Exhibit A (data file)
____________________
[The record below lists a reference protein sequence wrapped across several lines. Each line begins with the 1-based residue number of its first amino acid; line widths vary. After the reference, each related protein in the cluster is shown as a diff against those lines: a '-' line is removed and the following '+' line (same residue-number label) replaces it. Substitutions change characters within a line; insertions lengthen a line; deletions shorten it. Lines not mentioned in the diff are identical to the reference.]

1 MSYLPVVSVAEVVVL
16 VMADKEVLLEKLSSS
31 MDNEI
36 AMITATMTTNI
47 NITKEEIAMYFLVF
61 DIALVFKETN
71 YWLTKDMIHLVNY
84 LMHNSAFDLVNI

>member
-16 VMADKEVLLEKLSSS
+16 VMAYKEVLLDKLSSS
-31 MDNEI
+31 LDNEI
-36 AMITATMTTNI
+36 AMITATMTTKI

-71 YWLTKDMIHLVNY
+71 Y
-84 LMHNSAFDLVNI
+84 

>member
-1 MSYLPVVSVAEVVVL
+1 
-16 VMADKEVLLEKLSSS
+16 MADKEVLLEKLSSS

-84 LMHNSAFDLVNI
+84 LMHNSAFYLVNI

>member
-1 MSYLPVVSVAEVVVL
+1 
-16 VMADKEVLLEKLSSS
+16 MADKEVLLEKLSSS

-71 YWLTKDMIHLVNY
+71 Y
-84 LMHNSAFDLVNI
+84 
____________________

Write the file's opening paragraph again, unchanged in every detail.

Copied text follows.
[The record below lists a reference protein sequence wrapped across several lines. Each line begins with the 1-based residue number of its first amino acid; line widths vary. After the reference, each related protein in the cluster is shown as a diff against those lines: a '-' line is removed and the following '+' line (same residue-number label) replaces it. Substitutions change characters within a line; insertions lengthen a line; deletions shorten it. Lines not mentioned in the diff are identical to the reference.]